In this episode, I talk to Phoebe Moore. Phoebe is a researcher and a Senior Lecturer in International Relations at Middlesex University. She teaches International Relations and International Political Economy and has published several books, articles and reports about labour struggle, industrial relations and the impact of technology on workers’ everyday lives. Her current research, funded by a BA/Leverhulme award, focuses on the use of self-tracking devices in companies. She is the author of a book on this topic entitled The Quantified Self in Precarity: Work, Technology and What Counts, which has just been published. We talk about the quantified self movement, the history of workplace surveillance, and a study that Phoebe did on tracking in a Dutch company.
- 0:00 – Introduction
- 1:27 – Origins and Ethos of the Quantified Self Movement
- 7:39 – Does self-tracking promote or alleviate anxiety?
- 10:10 – The importance of gamification
- 13:09 – The history of workplace surveillance (Taylor and the Gilbreths)
- 16:27 – How is workplace quantification different now?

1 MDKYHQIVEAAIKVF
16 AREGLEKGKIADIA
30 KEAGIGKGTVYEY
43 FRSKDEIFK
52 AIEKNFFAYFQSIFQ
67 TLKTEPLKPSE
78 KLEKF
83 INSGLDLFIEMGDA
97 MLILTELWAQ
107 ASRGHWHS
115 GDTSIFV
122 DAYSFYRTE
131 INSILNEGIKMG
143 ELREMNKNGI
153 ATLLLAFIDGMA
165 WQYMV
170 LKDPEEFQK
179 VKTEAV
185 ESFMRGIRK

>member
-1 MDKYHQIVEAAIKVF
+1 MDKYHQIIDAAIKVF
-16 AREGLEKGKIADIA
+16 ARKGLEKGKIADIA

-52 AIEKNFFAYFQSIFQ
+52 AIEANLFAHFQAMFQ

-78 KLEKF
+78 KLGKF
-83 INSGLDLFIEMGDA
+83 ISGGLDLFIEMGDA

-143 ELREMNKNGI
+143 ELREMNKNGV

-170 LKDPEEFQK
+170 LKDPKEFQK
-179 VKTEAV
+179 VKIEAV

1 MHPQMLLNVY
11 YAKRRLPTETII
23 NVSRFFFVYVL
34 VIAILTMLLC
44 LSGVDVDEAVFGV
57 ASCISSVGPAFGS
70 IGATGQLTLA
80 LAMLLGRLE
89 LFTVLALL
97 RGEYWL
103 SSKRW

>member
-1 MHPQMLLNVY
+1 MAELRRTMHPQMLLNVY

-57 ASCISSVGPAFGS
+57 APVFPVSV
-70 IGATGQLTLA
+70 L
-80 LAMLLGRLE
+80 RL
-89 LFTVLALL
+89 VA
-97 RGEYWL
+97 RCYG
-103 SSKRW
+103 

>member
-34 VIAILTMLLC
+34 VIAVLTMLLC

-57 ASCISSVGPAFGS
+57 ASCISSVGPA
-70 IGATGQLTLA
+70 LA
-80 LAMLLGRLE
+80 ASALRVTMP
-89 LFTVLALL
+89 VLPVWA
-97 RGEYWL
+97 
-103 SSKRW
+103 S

- 20:26 – The Agility Agenda: Workplace surveillance in an age of precarity
- 29:09 – Tracking affective/emotional labour
- 34:08 – Getting the opportunity to study the quantified worker in the field
- 38:18 – Can such workplace self-tracking exercises ever be truly voluntary?
- 41:05 – What were the key findings of the study?
- 46:07 – Why was there such a high drop-out rate?
- 49:37 – Did workplace tracking lead to increased competitiveness?
- 53:32 – Should we welcome or resist the quantified worker phenomenon?
- Phoebe’s Webpage
- The book: The Quantified Self in Precarity: Work, Technology and What Counts
- The Quantified Self Movement Homepage
- ‘Regulating Well-Being in the Brave New Quantified Workplace’ by Phoebe Moore and Lukasz Piwek
- ‘The Quantified Self: What Counts in the Neoliberal Workplace‘ by Phoebe Moore and Andrew Robinson
- Previous interview with Deborah Lupton about her work on the quantified self